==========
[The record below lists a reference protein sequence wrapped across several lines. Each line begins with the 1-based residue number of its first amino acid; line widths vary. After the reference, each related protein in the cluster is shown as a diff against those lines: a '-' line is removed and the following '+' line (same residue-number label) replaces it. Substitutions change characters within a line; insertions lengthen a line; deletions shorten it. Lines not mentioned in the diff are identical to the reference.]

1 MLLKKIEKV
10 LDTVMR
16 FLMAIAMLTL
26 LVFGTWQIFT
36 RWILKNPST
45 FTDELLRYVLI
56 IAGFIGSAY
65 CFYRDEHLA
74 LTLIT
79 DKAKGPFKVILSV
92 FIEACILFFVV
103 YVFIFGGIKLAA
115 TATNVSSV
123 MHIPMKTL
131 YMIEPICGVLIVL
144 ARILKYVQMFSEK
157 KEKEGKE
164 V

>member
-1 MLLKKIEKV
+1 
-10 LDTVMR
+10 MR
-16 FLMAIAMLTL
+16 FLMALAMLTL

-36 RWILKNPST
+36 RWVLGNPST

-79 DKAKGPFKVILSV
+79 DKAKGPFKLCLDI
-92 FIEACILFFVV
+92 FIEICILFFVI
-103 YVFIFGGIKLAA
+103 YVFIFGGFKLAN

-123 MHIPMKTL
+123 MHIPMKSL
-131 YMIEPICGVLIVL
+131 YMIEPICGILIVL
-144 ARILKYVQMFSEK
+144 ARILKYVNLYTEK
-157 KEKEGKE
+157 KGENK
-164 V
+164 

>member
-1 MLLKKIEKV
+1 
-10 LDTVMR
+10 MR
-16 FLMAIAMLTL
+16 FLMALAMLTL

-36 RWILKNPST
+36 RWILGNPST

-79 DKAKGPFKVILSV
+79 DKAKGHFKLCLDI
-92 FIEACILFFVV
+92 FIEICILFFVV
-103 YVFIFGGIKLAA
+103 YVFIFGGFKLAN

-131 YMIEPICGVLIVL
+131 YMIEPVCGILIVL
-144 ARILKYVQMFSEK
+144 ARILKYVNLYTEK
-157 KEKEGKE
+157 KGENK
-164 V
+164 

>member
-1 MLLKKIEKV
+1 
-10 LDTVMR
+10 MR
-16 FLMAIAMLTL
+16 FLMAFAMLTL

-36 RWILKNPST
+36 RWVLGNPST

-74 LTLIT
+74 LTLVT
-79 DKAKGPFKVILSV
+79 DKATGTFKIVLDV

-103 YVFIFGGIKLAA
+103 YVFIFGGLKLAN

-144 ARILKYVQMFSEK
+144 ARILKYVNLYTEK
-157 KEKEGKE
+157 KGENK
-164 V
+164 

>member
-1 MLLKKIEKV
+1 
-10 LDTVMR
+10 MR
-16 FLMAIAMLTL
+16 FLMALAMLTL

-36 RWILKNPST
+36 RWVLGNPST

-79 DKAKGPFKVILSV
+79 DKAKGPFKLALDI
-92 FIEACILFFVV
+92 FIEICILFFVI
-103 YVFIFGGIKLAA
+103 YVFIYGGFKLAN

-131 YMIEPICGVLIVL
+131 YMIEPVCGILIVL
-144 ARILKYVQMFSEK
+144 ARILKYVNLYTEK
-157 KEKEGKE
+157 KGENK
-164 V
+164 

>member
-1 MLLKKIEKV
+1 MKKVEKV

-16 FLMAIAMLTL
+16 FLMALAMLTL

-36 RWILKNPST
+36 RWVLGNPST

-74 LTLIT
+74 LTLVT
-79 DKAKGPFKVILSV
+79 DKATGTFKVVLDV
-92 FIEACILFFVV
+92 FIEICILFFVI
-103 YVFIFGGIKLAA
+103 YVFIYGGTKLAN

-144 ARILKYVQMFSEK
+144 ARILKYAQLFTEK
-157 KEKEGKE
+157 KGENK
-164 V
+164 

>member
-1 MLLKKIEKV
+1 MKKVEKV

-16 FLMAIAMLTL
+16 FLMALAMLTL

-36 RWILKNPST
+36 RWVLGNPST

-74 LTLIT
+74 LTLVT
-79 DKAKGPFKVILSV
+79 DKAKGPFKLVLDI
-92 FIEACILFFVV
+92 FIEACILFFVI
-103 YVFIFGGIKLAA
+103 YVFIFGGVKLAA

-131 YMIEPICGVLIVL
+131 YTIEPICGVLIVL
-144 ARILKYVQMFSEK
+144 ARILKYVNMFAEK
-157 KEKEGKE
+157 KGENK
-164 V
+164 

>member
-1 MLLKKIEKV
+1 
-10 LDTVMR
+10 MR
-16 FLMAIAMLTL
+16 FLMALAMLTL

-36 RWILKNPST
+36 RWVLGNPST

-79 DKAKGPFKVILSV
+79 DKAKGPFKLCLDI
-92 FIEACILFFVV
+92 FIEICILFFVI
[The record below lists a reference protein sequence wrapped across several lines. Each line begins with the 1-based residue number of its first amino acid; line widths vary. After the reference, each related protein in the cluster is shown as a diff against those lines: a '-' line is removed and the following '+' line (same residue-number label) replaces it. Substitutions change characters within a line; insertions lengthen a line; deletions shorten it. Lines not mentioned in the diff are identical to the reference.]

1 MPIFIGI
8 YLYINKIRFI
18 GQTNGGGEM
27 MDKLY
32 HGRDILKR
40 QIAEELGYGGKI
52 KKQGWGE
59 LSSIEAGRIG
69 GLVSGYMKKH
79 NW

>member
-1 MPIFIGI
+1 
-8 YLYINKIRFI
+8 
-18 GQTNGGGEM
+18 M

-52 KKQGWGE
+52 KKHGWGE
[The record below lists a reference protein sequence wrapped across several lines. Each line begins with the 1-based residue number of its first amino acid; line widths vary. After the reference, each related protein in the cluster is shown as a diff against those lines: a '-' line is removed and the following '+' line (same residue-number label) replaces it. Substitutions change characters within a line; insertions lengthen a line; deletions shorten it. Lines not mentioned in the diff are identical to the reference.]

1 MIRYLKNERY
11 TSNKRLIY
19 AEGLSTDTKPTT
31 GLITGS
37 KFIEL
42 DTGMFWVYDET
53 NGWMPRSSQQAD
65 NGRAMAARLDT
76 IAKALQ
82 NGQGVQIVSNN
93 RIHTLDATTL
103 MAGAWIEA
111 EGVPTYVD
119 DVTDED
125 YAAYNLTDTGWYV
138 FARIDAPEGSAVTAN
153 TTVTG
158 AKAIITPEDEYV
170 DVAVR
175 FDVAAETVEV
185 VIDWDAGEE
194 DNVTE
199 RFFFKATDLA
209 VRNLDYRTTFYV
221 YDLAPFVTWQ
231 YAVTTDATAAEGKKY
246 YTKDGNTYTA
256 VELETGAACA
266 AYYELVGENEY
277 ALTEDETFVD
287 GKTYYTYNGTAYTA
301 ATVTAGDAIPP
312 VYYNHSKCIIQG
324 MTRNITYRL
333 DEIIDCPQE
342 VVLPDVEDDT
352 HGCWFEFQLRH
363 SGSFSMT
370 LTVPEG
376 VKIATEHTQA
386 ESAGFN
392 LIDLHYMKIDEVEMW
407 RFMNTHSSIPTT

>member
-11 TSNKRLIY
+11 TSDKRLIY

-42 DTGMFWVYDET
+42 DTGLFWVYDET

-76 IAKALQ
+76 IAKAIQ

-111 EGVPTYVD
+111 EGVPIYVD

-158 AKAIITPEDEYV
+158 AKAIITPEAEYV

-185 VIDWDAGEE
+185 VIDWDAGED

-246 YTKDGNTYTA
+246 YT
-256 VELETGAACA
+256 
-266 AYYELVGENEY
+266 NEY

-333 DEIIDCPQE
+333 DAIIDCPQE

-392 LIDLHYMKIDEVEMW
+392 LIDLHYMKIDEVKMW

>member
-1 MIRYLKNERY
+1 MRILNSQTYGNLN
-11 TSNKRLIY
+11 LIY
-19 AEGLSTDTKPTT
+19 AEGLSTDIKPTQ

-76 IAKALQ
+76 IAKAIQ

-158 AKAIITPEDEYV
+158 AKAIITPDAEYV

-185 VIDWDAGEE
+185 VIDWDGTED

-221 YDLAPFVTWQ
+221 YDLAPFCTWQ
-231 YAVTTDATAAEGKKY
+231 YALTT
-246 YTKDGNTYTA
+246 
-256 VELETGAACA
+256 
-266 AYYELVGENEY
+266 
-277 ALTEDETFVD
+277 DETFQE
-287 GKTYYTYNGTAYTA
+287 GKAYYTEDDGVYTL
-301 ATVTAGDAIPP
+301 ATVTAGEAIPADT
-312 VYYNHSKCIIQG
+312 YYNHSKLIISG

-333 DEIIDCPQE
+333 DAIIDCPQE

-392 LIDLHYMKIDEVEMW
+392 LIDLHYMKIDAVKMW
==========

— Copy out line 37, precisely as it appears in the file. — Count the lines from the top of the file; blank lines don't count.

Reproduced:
-131 YMIEPICGVLIVL